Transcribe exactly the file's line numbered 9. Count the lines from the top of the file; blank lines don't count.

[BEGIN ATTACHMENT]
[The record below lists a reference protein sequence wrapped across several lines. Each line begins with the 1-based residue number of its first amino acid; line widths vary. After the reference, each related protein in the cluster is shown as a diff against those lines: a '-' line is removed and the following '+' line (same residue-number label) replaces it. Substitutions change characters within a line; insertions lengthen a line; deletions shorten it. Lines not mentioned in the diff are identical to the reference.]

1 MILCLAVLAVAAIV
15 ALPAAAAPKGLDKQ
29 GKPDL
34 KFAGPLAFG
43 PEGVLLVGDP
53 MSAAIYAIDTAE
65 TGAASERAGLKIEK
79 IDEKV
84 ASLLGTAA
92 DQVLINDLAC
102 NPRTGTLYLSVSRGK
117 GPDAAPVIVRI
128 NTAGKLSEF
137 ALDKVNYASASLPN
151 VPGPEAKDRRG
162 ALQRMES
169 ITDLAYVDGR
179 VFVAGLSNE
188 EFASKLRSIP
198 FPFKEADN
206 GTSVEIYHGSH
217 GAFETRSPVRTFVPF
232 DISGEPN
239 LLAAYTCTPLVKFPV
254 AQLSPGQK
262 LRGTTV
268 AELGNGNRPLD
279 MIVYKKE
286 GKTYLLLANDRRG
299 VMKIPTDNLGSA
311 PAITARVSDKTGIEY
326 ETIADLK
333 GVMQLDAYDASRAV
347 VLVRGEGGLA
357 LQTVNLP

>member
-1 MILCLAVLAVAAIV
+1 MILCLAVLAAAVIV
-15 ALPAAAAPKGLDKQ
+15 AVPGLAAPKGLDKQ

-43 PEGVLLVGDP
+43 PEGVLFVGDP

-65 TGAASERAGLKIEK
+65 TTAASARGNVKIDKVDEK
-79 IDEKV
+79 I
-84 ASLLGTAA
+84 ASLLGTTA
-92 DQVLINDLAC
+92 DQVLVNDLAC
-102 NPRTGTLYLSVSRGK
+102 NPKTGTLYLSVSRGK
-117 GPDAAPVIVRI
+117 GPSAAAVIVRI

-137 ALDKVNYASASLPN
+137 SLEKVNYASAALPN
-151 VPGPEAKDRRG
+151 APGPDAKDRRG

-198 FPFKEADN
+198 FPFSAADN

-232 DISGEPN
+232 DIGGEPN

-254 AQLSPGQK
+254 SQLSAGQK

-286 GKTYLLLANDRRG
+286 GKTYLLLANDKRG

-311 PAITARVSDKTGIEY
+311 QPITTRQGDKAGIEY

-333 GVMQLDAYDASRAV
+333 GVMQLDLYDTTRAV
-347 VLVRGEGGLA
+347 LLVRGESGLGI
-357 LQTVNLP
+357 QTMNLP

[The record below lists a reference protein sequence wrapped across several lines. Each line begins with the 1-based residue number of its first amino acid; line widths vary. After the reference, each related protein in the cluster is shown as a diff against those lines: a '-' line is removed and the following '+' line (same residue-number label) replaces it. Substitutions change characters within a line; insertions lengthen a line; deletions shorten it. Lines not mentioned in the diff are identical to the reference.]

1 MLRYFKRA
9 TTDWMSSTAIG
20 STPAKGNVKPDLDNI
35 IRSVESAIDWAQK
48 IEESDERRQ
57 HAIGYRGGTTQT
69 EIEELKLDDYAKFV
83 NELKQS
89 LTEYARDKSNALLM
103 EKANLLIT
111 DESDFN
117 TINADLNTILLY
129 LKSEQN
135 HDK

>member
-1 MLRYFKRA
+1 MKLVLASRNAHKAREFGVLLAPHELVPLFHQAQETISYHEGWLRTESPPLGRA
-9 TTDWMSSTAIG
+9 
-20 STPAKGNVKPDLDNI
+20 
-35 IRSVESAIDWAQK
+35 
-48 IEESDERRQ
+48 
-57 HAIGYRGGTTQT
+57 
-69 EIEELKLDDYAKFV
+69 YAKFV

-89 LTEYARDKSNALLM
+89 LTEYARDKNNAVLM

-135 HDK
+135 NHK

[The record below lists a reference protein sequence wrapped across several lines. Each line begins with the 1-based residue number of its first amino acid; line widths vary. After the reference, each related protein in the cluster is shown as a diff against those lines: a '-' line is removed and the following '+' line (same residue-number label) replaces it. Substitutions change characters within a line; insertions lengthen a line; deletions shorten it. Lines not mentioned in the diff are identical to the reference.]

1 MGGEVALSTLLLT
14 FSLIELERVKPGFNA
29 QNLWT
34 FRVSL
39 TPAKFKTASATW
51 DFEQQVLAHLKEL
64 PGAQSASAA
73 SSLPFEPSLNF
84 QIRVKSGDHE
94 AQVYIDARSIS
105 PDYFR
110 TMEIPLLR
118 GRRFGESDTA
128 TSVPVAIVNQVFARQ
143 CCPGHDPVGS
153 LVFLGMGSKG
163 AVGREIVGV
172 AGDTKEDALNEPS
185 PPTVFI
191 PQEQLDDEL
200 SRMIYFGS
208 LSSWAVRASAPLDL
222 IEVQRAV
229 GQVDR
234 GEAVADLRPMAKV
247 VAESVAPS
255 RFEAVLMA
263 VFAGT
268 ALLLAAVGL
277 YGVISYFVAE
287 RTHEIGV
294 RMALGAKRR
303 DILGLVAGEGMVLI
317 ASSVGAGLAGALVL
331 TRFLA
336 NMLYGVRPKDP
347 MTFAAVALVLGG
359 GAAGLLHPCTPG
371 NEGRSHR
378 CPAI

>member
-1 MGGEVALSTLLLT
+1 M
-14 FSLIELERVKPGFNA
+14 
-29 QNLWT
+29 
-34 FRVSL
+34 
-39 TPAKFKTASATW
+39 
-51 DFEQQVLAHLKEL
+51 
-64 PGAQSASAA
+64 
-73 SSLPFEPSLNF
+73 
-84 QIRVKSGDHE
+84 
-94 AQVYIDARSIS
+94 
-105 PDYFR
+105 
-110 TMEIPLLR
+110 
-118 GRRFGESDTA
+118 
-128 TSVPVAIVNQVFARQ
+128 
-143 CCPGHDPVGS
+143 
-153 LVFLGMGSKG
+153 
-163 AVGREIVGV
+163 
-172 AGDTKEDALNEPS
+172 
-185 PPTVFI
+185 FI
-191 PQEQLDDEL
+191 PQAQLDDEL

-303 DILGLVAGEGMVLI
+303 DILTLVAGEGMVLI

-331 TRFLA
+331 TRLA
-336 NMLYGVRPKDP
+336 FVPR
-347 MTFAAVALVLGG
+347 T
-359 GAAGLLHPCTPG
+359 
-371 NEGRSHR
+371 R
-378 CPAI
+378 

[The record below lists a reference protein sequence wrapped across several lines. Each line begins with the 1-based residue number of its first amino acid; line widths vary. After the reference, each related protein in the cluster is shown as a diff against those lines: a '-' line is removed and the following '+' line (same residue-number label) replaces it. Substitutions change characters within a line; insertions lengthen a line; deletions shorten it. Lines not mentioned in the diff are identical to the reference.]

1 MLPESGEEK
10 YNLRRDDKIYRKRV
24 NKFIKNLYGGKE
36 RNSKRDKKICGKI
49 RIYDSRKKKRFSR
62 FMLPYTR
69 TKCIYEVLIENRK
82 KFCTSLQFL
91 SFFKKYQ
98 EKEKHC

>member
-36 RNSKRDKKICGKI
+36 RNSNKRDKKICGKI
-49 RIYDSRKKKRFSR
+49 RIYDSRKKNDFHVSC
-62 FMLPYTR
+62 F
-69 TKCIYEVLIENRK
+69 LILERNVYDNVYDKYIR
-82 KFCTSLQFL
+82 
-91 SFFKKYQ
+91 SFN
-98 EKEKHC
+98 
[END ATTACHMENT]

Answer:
79 IDEKV